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Oklahoma child development center fined after allegedly trying to expel child with Down Syndrome

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OKLAHOMA CITY - An agreement has been reached between the Justice Department and a child development center in Oklahoma City after the center is accused of discriminating against a child with Down Syndrome.

The Justice Department said Camelot Child Development Center of Oklahoma City and Edmond violated the Americans with Disabilities Act.

Officials allege that a child with Down Syndrome was left behind on field trips and almost expelled because she was not fully toilet trained.

It's a form of alleged discrimination the Department of Justice has been investigating at Camelot Child Development Center for over a year now.

Officials with the Oklahoma City Mayor's Council on Disability Concerns said they are pleased the day care is being held responsible for their actions and applauds the family who took this all the way to Washington D.C.

"I'm glad that the family followed through with it and that they ensured the rights of their daughter were upheld," Council Chair Elect Sidna Madden said. "It's nice to see something like that happen in our community and I think it sets a precedent too."

Now Camelot must change their policies to ensure children with disabilities are treated equally, pay the family $3,000, provide a year of free day care services for the child and will be monitored by the justice department for three years.

We talked with other parents who said they feel the punishment fits the crime.

“Well that seems fair," Fred Richard said. "If the law is inclusive for everybody and everybody ought to abide by it, you break the law then you have to pay the penalty.”

Claudia Navarro said, “As a day care, I feel like you go into that field knowing what you’re going to be exposed to so you should be able to expect that situation and handle it well.”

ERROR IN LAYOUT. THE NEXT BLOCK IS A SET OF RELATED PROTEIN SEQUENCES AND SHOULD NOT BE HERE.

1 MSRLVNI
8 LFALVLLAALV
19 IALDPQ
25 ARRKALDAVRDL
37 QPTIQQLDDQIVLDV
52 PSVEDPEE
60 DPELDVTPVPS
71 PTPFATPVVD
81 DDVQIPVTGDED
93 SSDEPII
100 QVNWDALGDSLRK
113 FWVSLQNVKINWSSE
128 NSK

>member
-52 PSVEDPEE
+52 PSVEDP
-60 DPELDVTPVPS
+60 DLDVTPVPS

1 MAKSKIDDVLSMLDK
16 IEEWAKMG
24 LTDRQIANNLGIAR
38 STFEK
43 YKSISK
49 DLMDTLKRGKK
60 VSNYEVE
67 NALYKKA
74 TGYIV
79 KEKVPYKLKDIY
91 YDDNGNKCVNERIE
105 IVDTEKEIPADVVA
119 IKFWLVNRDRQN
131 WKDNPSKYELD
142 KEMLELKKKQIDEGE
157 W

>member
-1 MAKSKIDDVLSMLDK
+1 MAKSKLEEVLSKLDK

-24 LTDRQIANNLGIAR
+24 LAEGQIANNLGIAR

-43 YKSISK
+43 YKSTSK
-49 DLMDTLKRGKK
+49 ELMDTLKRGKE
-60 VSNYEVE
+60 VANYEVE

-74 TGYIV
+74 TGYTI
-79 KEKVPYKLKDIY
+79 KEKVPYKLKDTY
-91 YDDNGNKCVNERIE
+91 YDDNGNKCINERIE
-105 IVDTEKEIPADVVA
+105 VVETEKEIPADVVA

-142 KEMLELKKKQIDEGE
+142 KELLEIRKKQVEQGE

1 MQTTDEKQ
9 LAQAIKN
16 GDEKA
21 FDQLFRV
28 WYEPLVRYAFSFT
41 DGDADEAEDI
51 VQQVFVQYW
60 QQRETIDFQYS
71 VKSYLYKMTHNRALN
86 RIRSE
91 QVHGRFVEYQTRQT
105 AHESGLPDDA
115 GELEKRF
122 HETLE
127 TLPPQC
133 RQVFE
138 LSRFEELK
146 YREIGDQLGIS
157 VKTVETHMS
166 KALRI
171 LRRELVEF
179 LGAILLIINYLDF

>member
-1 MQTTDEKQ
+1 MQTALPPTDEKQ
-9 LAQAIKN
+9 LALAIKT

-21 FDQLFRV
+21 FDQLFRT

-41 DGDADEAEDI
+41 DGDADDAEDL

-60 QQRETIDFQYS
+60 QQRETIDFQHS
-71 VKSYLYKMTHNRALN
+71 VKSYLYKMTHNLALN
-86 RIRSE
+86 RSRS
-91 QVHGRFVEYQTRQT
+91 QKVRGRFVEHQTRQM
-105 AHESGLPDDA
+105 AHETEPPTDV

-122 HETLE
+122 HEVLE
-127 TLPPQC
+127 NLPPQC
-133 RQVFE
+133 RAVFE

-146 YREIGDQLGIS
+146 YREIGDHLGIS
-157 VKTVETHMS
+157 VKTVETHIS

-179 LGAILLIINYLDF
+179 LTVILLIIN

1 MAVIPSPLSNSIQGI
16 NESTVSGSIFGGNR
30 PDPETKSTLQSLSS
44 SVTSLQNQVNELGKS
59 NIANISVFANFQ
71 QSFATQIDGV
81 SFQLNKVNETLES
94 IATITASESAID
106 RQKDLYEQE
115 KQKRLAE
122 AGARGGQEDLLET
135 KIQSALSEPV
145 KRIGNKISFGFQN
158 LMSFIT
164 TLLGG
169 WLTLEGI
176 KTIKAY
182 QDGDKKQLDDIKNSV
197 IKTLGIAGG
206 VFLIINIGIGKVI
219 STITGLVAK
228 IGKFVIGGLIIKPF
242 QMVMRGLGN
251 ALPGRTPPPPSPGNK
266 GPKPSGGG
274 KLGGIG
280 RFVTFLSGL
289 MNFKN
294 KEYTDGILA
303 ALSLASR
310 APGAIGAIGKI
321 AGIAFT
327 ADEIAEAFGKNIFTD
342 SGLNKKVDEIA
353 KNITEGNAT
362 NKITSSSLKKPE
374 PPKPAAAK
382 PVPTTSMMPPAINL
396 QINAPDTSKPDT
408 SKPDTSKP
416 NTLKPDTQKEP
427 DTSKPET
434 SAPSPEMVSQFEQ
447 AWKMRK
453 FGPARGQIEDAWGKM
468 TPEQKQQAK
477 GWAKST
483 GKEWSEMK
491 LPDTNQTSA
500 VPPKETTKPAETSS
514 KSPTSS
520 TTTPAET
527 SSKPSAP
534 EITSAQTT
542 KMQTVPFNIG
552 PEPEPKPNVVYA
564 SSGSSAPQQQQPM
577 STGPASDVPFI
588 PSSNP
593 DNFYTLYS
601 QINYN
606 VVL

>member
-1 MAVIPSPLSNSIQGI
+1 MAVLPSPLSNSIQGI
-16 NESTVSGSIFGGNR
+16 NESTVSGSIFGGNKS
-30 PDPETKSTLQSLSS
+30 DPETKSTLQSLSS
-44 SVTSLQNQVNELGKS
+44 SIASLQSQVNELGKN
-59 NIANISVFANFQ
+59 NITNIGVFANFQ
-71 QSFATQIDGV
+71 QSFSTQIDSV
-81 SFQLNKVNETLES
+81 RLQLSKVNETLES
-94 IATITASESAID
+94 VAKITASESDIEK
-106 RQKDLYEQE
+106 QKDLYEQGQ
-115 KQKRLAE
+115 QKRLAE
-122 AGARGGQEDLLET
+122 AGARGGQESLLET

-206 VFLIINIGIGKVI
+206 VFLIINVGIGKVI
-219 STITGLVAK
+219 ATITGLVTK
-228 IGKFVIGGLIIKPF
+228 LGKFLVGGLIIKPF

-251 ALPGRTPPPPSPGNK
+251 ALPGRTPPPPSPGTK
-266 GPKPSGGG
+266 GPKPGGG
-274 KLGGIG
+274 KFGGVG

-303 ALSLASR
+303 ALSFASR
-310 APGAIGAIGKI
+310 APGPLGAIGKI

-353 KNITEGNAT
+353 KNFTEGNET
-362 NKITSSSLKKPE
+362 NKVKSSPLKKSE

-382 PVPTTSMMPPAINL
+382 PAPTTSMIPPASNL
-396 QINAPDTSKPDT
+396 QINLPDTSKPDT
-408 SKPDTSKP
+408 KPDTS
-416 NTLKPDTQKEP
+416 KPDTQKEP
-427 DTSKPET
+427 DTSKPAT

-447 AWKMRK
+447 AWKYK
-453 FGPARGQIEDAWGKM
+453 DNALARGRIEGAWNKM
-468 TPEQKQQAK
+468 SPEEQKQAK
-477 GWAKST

Camelot said it had no intentions of causing the family stress while learning about the child's needs and insists the day care has a wonderful relationship with the family but that family did not stop fighting and are now likely trail blazers for other children with disabilities.

“That’s a huge step for them,” Madden said. “And it’s a huge step for their daughter, especially at a very young age.”

The Camelot Child Development Center sent us this statement:

“We would like to emphasize our prior support and continued support of the family involved.  Our management and staff maintain a wonderful relationship with this family and will continue to provide quality care in a positive environment.

As to the findings, we had no intention of causing the family stress during conversations regarding providing a good experience for the child, learning about the child’s specific needs and providing the best quality of care we are able to as we do for all our children.

Camelot provided staff trainings, made appropriate accommodation and continued a good communicative relationship with all parties involved long before we received notice of a complaint and for the year and a half since interviewing with the ADA.

Camelot is happy to continue to do our best to support this family and maintain a consistent positive care situation for the child”